Blog Post · Folk Music

One Day in a Perfect World

It was probably in 2006 when I first heard Colum Sands play at the National Folk Festival here in Australia. His carefully crafted and insightful song about the troubles in Ireland, Last House in Our Street, was a trigger to collect all of his albums. It was a good investment.

I wasn’t intending to go to the National this year as juggling five young children has made it a challenge. However, when I heard Colum on the radio in the weeks beforehand, promoting the festival, it suddenly became a much more attractive option.

My wife and I and three of our sons (12, 4 and 1) went along for the Friday. Hearing Colum play some songs from his new album along with Buskers and the funny song about the donkey was worth every cent of the ticket. My wife was also brave enough to meet Colum and get the newly purchased copy of Turn the Corner signed.

This post isn’t intended to be a report from our day at the festival, but more about the nature of this particular festival. Every year that I have attended, it has felt like stepping into Diagon Alley. A world where socially conscious people sit and listen to well-crafted music by everyone from the 10yr old with their first ukulele, to masters of the art. People are patient, generous and friendly.

Sometimes the odd ‘normal’ Canberran buys a ticket by accident and can be spotted wandering in a daze, like a muggle at a Quiddich match. I don’t know if this phenomena is common to all folk festivals, I haven’t been to many others but the ones I have been to don’t compare to the National. The slogan for the 50th anniversary, “5 days in a perfect world”, certainly rings true for me.

Despite living in Canberra since 1994, it was not until I was asked to help teach some morning Qi Gong exercises and coordinate a Chinese Dance display in 2006 that I discovered this incredible alternate universe. As one who has dabbled in the magic arts, I do wonder whether it is the concentration of so many people of a certain type, performers, organisers, volunteers and general attendees that creates the otherwise unexplainable vibe.

I’m sure that any one of the performers could put on a great concert, but I doubt if people would walk away with the same feeling that comes from spending some time at the National.

My son lost his Ukulele within the first 15 minutes of being at the festival. On Tuesday I had a phone call from the lost-property folks letting me know that it had been returned. As I said to my wife after my son noticed it was missing, “don’t worry, this is the National, these people don’t steal stuff”.

I should mention a few new performers that we enjoyed listening to. The harmonies provided by the three lads from The Young’uns were superb. It is great to have acts of this calibre come over from the UK and their selection of left-leaning songs was brilliant. I had to record my own version of John Ball, after hearing them perform it.

Co-cheòl also impressed.  Unfortunately the venue (Lyric) was probably half the size of the audience trying to get in. Fortunately my son and I had pre-positioned. With success on their Pozible campaign, they should have a debut album out in the near future. Multi-instrumentalists and with a solid choral background, their songs were heavenly to listen to.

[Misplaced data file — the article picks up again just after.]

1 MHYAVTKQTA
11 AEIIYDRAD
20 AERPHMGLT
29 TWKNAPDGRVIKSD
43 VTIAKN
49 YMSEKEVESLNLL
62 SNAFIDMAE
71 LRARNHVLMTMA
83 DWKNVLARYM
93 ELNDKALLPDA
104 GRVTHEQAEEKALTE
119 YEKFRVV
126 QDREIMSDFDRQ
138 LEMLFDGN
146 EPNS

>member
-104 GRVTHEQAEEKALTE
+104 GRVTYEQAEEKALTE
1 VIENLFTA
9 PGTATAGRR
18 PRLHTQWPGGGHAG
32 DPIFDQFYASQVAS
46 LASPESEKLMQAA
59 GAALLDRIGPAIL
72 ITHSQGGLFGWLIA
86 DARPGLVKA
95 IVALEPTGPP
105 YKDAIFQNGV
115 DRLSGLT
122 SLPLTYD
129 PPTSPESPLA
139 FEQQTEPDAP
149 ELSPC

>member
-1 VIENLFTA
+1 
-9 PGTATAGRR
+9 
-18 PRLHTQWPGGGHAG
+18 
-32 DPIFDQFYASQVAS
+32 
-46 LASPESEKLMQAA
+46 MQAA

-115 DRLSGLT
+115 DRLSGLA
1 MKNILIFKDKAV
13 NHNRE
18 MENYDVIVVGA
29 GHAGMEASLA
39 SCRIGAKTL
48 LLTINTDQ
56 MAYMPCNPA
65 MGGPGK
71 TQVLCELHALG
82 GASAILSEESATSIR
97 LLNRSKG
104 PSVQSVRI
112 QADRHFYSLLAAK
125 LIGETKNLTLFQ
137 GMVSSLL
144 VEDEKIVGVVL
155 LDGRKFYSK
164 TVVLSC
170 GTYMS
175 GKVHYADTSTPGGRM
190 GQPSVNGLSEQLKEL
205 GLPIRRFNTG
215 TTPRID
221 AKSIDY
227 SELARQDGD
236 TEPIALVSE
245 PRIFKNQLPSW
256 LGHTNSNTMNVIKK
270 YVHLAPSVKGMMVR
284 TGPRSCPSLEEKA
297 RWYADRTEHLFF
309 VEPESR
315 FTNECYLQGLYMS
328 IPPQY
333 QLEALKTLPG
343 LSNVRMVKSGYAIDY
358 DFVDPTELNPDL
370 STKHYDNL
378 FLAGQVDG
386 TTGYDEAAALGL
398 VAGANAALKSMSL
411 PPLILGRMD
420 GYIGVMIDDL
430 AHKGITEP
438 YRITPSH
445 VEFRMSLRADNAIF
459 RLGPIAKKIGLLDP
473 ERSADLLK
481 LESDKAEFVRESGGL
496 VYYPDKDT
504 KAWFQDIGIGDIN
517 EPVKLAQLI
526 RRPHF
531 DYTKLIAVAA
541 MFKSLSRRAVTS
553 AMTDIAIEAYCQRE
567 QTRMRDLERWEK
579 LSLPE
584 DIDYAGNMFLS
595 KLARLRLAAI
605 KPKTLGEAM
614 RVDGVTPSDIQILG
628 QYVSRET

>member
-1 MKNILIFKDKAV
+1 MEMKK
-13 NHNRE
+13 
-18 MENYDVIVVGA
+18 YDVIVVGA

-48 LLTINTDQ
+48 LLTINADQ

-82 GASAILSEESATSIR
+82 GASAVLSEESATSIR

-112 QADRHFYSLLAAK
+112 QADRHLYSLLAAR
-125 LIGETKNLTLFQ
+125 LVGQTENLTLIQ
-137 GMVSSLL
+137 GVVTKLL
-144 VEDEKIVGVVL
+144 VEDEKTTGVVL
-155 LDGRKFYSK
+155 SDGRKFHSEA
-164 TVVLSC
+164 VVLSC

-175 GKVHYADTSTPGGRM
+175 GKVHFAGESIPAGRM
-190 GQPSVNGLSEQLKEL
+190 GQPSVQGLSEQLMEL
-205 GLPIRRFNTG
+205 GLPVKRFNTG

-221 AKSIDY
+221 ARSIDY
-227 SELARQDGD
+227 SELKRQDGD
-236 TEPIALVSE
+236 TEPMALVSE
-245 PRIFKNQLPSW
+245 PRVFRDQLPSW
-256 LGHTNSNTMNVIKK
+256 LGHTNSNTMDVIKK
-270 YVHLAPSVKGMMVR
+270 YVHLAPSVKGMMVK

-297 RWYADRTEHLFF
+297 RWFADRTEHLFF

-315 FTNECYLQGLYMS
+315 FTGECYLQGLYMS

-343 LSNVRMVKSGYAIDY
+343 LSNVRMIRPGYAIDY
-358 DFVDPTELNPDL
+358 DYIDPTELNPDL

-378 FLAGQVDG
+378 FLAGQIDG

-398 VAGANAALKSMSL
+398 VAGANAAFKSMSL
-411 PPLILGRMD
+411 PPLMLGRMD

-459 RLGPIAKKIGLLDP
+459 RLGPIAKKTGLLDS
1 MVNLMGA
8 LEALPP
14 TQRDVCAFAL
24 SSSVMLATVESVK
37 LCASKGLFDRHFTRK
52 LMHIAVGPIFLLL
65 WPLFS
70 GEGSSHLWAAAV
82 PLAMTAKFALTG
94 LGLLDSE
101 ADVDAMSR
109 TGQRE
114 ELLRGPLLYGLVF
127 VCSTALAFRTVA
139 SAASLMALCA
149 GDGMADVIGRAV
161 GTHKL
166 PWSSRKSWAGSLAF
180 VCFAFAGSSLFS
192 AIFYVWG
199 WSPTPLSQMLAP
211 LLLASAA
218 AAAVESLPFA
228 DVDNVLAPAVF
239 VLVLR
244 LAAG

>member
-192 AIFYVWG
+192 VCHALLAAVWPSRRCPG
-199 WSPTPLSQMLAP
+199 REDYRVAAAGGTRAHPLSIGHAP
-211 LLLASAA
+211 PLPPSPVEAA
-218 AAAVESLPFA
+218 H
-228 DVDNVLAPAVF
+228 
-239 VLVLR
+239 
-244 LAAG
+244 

We made sure to catch up with past festival favourites of ours, Cloudstreet and The Roaring Forties who put on a Cicely Fox Smith special that I was very pleased to sing along loudly to. The downside of a single day ticket is that you inevitably miss some performers, so it was a great disappointment to miss the Wheeze and Suck Band and also the Fiddle Chicks.

An important event that didn’t occur until the end of the festival was the presentation to Tony Eardley of the Alistair Hulett social justice songwriting award. You can see Tony’s excellent song “Sally Cross The Water” here. I first heard Tony sing Portugal Beach at the 2008 National and had it stuck in my head for 7 years until I finally met him in the Blue Mountains last year and purchased a copy of his album Desire Lines.

Maybe this feeling is unique to me, but I suspect others feel similarly about this event. It is only sad that every other day is now just one which isn’t spent at the National.

Blog Post · Folk Music · My Own Music

Women’s Day (Men stop being Bastards)

I wrote a song to express my sentiments on Women’s Day this year. I have included the lyrics below:

Women’s Day (by Daniel Kelly, 2016)

You pulled her hair in primary school,
Teased her ‘caus you thought it made you cool,
Laughed at her when she knew more than you

Girls can’t run, girls are weak,
Make them cry, don’t let them speak,
It’s really no surprise how we got here


It’s women’s day, it’s women’s day,
There has to be a better way,
To say the things still in my head
Let’s call it ‘Men don’t be Bastards’ day instead.

Took her on a date when you were fifteen,
Tried to squeeze her into your shallow dreams,
She was never gonna be the one you loved

It’s hard to know how to relate,
When all you’re ever taught is hate,
I wish I hadn’t lived with it so long


When the children came, she stayed at home,
No women’s wage could pay those bills,
In a market made by men you’ll never win

They say you can always start again,